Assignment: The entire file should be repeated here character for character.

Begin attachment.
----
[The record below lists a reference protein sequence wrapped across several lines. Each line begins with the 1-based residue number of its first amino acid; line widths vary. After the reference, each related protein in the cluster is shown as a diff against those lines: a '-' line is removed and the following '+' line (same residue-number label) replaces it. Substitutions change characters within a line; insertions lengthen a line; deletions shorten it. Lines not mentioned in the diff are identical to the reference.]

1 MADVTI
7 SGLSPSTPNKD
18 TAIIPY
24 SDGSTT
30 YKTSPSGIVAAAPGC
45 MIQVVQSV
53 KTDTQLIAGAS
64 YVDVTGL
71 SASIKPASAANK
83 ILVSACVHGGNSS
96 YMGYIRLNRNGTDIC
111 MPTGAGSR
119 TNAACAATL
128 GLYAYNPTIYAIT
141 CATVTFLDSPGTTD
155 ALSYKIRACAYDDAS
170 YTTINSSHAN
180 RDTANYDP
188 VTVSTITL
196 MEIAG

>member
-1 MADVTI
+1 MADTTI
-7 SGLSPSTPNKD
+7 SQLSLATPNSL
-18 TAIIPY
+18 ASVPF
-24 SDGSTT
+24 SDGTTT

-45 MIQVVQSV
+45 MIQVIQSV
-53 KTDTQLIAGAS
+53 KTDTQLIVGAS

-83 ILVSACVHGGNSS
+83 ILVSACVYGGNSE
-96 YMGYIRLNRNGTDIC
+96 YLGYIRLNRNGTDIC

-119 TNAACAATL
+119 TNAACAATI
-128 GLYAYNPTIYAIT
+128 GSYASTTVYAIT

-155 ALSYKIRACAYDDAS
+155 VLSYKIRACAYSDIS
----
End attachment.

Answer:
[The record below lists a reference protein sequence wrapped across several lines. Each line begins with the 1-based residue number of its first amino acid; line widths vary. After the reference, each related protein in the cluster is shown as a diff against those lines: a '-' line is removed and the following '+' line (same residue-number label) replaces it. Substitutions change characters within a line; insertions lengthen a line; deletions shorten it. Lines not mentioned in the diff are identical to the reference.]

1 MADVTI
7 SGLSPSTPNKD
18 TAIIPY
24 SDGSTT
30 YKTSPSGIVAAAPGC
45 MIQVVQSV
53 KTDTQLIAGAS
64 YVDVTGL
71 SASIKPASAANK
83 ILVSACVHGGNSS
96 YMGYIRLNRNGTDIC
111 MPTGAGSR
119 TNAACAATL
128 GLYAYNPTIYAIT
141 CATVTFLDSPGTTD
155 ALSYKIRACAYDDAS
170 YTTINSSHAN
180 RDTANYDP
188 VTVSTITL
196 MEIAG

>member
-1 MADVTI
+1 MADTTI
-7 SGLSPSTPNKD
+7 SQLSLATPNSL
-18 TAIIPY
+18 ASVPF
-24 SDGSTT
+24 SDGTTT

-45 MIQVVQSV
+45 MIQVIQSV
-53 KTDTQLIAGAS
+53 KTDTQLIVGAS

-83 ILVSACVHGGNSS
+83 ILVSACVYGGNSE
-96 YMGYIRLNRNGTDIC
+96 YLGYIRLNRNGTDIC

-119 TNAACAATL
+119 TNAACAATI
-128 GLYAYNPTIYAIT
+128 GSYASTTVYAIT

-155 ALSYKIRACAYDDAS
+155 VLSYKIRACAYSDIS